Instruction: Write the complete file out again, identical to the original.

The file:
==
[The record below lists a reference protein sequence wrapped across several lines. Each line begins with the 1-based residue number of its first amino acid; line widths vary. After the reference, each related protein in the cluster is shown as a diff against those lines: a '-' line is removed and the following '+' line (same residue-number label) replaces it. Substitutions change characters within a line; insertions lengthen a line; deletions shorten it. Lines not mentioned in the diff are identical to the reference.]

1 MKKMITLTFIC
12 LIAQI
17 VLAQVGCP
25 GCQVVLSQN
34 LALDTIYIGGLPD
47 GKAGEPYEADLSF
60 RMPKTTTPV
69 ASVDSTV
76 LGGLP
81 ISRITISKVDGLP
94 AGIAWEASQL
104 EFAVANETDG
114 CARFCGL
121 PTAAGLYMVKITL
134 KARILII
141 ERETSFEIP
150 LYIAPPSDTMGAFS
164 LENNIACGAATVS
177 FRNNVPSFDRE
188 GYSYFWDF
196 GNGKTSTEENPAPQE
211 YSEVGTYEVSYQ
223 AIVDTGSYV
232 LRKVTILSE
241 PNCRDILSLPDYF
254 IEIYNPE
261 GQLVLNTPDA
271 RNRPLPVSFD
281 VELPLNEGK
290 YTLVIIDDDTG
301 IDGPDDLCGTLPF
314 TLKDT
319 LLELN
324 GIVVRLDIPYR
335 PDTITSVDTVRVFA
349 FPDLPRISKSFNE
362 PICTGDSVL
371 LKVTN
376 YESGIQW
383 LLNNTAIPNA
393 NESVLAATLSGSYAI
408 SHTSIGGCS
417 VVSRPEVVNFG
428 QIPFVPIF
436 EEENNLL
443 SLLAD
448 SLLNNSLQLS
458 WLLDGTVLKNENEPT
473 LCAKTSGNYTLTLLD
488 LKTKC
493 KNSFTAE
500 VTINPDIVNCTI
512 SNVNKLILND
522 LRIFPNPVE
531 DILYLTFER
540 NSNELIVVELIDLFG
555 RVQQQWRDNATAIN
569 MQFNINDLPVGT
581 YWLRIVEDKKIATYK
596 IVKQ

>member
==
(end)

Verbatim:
[The record below lists a reference protein sequence wrapped across several lines. Each line begins with the 1-based residue number of its first amino acid; line widths vary. After the reference, each related protein in the cluster is shown as a diff against those lines: a '-' line is removed and the following '+' line (same residue-number label) replaces it. Substitutions change characters within a line; insertions lengthen a line; deletions shorten it. Lines not mentioned in the diff are identical to the reference.]

1 MKKMITLTFIC
12 LIAQI
17 VLAQVGCP
25 GCQVVLSQN
34 LALDTIYIGGLPD
47 GKAGEPYEADLSF
60 RMPKTTTPV
69 ASVDSTV
76 LGGLP
81 ISRITISKVDGLP
94 AGIAWEASQL
104 EFAVANETDG
114 CARFCGL
121 PTAAGLYMVKITL
134 KARILII
141 ERETSFEIP
150 LYIAPPSDTMGAFS
164 LENNIACGAATVS
177 FRNNVPSFDRE
188 GYSYFWDF
196 GNGKTSTEENPAPQE
211 YSEVGTYEVSYQ
223 AIVDTGSYV
232 LRKVTILSE
241 PNCRDILSLPDYF
254 IEIYNPE
261 GQLVLNTPDA
271 RNRPLPVSFD
281 VELPLNEGK
290 YTLVIIDDDTG
301 IDGPDDLCGTLPF
314 TLKDT
319 LLELN
324 GIVVRLDIPYR
335 PDTITSVDTVRVFA
349 FPDLPRISKSFNE
362 PICTGDSVL
371 LKVTN
376 YESGIQW
383 LLNNTAIPNA
393 NESVLAATLSGSYAI
408 SHTSIGGCS
417 VVSRPEVVNFG
428 QIPFVPIF
436 EEENNLL
443 SLLAD
448 SLLNNSLQLS
458 WLLDGTVLKNENEPT
473 LCAKTSGNYTLTLLD
488 LKTKC
493 KNSFTAE
500 VTINPDIVNCTI
512 SNVNKLILND
522 LRIFPNPVE
531 DILYLTFER
540 NSNELIVVELIDLFG
555 RVQQQWRDNATAIN
569 MQFNINDLPVGT
581 YWLRIVEDKKIATYK
596 IVKQ

>member